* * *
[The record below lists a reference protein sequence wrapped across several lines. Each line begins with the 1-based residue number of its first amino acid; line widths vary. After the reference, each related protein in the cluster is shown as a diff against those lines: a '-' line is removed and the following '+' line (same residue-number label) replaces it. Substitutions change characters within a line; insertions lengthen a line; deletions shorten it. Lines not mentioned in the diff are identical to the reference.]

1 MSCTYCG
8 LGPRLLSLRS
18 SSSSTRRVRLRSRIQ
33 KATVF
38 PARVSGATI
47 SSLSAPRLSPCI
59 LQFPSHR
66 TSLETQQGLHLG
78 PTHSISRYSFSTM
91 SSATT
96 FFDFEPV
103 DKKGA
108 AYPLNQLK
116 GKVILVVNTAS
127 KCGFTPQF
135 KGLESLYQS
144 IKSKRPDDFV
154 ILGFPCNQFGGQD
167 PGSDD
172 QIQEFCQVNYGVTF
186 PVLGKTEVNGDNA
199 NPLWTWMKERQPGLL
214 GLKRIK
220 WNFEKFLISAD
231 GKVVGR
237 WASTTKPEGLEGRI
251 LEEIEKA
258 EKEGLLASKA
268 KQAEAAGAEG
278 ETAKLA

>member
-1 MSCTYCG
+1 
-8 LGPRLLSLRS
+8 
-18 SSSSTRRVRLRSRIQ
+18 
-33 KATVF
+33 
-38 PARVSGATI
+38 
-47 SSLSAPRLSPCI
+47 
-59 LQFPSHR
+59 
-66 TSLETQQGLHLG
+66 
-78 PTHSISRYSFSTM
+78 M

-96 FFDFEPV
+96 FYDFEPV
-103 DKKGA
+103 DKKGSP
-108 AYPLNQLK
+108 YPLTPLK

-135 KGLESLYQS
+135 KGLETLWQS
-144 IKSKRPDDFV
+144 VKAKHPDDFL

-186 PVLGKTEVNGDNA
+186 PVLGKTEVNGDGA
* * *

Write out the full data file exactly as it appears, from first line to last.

[The record below lists a reference protein sequence wrapped across several lines. Each line begins with the 1-based residue number of its first amino acid; line widths vary. After the reference, each related protein in the cluster is shown as a diff against those lines: a '-' line is removed and the following '+' line (same residue-number label) replaces it. Substitutions change characters within a line; insertions lengthen a line; deletions shorten it. Lines not mentioned in the diff are identical to the reference.]

1 MSCTYCG
8 LGPRLLSLRS
18 SSSSTRRVRLRSRIQ
33 KATVF
38 PARVSGATI
47 SSLSAPRLSPCI
59 LQFPSHR
66 TSLETQQGLHLG
78 PTHSISRYSFSTM
91 SSATT
96 FFDFEPV
103 DKKGA
108 AYPLNQLK
116 GKVILVVNTAS
127 KCGFTPQF
135 KGLESLYQS
144 IKSKRPDDFV
154 ILGFPCNQFGGQD
167 PGSDD
172 QIQEFCQVNYGVTF
186 PVLGKTEVNGDNA
199 NPLWTWMKERQPGLL
214 GLKRIK
220 WNFEKFLISAD
231 GKVVGR
237 WASTTKPEGLEGRI
251 LEEIEKA
258 EKEGLLASKA
268 KQAEAAGAEG
278 ETAKLA

>member
-1 MSCTYCG
+1 
-8 LGPRLLSLRS
+8 
-18 SSSSTRRVRLRSRIQ
+18 
-33 KATVF
+33 
-38 PARVSGATI
+38 
-47 SSLSAPRLSPCI
+47 
-59 LQFPSHR
+59 
-66 TSLETQQGLHLG
+66 
-78 PTHSISRYSFSTM
+78 M

-96 FFDFEPV
+96 FYDFEPV
-103 DKKGA
+103 DKKGSP
-108 AYPLNQLK
+108 YPLTPLK

-135 KGLESLYQS
+135 KGLETLWQS
-144 IKSKRPDDFV
+144 VKAKHPDDFL

-186 PVLGKTEVNGDNA
+186 PVLGKTEVNGDGA